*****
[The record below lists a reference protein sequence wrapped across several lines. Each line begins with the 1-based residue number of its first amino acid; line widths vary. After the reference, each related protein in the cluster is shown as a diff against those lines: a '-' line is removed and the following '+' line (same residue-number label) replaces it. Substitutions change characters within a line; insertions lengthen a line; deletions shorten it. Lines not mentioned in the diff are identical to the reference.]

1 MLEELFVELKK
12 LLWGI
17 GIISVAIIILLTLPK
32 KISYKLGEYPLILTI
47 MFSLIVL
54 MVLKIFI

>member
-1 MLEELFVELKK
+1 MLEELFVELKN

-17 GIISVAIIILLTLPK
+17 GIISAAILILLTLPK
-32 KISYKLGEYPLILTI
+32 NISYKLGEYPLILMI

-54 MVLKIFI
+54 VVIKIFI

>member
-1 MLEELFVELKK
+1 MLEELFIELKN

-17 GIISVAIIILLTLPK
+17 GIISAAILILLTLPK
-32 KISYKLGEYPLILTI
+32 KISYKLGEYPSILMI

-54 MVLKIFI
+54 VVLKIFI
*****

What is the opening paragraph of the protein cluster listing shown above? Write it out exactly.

[The record below lists a reference protein sequence wrapped across several lines. Each line begins with the 1-based residue number of its first amino acid; line widths vary. After the reference, each related protein in the cluster is shown as a diff against those lines: a '-' line is removed and the following '+' line (same residue-number label) replaces it. Substitutions change characters within a line; insertions lengthen a line; deletions shorten it. Lines not mentioned in the diff are identical to the reference.]